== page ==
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Female student reading class notes on a computer screen.

Online Learning

With the use of the internet and our online course management system, Moodle, our students and professors enjoy a wide range of options for learning and presenting course material.

What Online Learning Means For You

There are many definitions of online learning, but at Rose-Hulman, online learning simply means that learning happens with the use of the internet and your computer. Students are asked to log onto Moodle, the learning management system, to access their online course. The syllabus, the course schedule, course content and real time sessions can all be accessed in Moodle.

You will have the opportunity for real time interactions with your classmates and your instructor with the use of Skype for Business (formerly Lync), and to interact through the discussion forums and other activities via Moodle. Your coursework is chunked up into modules. Module tasks may include discussions, group projects, simulations, formal papers, informal papers, briefs or problem sets.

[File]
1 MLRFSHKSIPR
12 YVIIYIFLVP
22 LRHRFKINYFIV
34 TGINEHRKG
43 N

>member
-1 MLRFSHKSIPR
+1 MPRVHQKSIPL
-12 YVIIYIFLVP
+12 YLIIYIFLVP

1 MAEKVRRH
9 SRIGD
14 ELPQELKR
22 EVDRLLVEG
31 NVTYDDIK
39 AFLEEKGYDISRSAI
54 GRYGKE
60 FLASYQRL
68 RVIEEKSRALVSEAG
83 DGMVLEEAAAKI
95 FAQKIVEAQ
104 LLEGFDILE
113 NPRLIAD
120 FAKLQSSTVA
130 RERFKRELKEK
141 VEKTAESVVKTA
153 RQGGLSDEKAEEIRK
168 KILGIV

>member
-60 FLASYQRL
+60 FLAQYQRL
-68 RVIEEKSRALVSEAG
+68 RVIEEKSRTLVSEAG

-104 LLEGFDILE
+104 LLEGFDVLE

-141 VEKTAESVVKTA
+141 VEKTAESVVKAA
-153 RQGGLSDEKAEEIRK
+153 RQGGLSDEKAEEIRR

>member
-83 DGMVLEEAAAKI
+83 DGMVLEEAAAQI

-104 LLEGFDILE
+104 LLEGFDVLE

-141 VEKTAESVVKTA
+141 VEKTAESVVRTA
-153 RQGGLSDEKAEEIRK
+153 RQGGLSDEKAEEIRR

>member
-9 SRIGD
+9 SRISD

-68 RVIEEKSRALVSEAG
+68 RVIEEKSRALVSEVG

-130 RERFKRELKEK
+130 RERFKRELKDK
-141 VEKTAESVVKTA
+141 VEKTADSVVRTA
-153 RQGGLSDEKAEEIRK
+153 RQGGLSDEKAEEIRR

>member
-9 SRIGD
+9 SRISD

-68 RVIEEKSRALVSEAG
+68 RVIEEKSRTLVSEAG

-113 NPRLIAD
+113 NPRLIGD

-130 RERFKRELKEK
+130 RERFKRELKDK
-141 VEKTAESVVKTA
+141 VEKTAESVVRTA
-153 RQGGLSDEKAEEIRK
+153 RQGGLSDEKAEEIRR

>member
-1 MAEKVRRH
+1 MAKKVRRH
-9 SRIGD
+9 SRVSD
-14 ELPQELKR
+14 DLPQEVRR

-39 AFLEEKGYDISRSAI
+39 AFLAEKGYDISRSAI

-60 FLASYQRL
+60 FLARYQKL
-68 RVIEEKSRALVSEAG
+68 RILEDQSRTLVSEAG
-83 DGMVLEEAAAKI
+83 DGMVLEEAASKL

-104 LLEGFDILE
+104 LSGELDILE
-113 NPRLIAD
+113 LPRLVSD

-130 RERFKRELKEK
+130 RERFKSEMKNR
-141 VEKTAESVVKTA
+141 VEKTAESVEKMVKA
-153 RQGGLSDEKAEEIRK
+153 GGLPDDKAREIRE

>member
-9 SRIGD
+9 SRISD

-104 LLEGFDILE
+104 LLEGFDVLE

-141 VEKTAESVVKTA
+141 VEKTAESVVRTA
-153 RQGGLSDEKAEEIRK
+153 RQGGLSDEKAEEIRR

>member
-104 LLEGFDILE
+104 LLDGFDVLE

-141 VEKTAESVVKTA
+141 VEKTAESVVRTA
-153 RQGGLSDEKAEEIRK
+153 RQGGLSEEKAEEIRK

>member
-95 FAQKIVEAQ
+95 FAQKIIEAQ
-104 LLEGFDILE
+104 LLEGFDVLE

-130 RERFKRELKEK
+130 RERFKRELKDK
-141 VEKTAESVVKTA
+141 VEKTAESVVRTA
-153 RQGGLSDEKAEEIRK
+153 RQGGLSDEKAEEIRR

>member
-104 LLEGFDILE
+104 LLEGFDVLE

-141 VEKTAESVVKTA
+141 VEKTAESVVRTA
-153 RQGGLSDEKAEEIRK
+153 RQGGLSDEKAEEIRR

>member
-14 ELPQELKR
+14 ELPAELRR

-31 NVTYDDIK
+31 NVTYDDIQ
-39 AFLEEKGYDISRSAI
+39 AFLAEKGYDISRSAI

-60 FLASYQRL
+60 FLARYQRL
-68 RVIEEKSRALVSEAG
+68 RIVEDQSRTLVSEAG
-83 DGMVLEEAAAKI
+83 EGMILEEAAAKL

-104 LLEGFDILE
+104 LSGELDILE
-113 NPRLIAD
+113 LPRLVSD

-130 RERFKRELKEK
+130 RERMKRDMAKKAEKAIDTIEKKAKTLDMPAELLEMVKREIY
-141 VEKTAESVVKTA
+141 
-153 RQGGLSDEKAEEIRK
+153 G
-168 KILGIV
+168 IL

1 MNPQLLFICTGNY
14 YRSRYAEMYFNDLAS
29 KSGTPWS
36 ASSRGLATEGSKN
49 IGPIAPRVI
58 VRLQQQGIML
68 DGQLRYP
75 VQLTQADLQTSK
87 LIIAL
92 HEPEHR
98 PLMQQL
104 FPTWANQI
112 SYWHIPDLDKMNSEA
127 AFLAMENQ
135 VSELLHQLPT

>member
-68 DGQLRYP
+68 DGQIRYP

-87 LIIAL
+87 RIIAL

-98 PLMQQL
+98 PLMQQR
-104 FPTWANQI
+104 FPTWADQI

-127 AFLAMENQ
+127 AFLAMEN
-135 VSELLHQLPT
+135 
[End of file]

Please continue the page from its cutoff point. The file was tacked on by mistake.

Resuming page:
The great news is that you can study from anywhere! You can log in at your convenience as long you meet the course requirements for posting and submitting assignments, taking exams and participating in any required sessions.

Two female Rose-Hulman students sit on a bench and laugh.

Life at Rose-Hulman

Yes, life as a student at Rose-Hulman certainly includes hours of stimulating learning, hands-on experience and intense studying. But here's the thing - there's still plenty of time for building new friendships, getting involved in organizations and clubs and having fun.

Professor Kay C Dee

Kay C Dee

Dr. Dee is the Associate Dean for Learning and Technology and a Professor of Biology and Biomedical Engineering. In 2004 she joined the Faculty at Rose-Hulman, and in 2007 she served as the founding Director of the Rose-Hulman Center for the Practice and Scholarship of Education.

She earned her Ph.D. and master’s degrees from Rensselaer Polytechnic Institute and her bachelor’s degree in chemical engineering from Carnegie Mellon University.